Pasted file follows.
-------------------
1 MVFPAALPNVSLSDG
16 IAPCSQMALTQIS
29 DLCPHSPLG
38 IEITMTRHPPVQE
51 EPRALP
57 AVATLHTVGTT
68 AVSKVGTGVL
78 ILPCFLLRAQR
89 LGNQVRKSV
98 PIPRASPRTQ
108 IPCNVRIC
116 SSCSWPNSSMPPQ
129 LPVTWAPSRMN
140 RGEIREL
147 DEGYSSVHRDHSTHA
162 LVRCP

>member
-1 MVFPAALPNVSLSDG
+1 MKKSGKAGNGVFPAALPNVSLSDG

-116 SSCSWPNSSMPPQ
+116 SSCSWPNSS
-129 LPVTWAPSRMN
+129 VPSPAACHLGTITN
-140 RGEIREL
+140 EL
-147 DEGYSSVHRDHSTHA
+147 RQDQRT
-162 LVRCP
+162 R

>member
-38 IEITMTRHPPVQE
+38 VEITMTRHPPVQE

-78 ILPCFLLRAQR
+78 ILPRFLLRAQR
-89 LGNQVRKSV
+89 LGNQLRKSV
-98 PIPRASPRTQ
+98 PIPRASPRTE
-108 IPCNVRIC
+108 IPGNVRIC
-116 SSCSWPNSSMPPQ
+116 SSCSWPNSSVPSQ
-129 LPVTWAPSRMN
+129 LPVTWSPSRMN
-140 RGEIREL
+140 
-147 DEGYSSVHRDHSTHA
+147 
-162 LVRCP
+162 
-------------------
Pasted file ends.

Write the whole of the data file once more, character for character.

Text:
1 MVFPAALPNVSLSDG
16 IAPCSQMALTQIS
29 DLCPHSPLG
38 IEITMTRHPPVQE
51 EPRALP
57 AVATLHTVGTT
68 AVSKVGTGVL
78 ILPCFLLRAQR
89 LGNQVRKSV
98 PIPRASPRTQ
108 IPCNVRIC
116 SSCSWPNSSMPPQ
129 LPVTWAPSRMN
140 RGEIREL
147 DEGYSSVHRDHSTHA
162 LVRCP

>member
-1 MVFPAALPNVSLSDG
+1 MKKSGKAGNGVFPAALPNVSLSDG

-116 SSCSWPNSSMPPQ
+116 SSCSWPNSS
-129 LPVTWAPSRMN
+129 VPSPAACHLGTITN
-140 RGEIREL
+140 EL
-147 DEGYSSVHRDHSTHA
+147 RQDQRT
-162 LVRCP
+162 R

>member
-38 IEITMTRHPPVQE
+38 VEITMTRHPPVQE

-78 ILPCFLLRAQR
+78 ILPRFLLRAQR
-89 LGNQVRKSV
+89 LGNQLRKSV
-98 PIPRASPRTQ
+98 PIPRASPRTE
-108 IPCNVRIC
+108 IPGNVRIC
-116 SSCSWPNSSMPPQ
+116 SSCSWPNSSVPSQ
-129 LPVTWAPSRMN
+129 LPVTWSPSRMN
-140 RGEIREL
+140 
-147 DEGYSSVHRDHSTHA
+147 
-162 LVRCP
+162 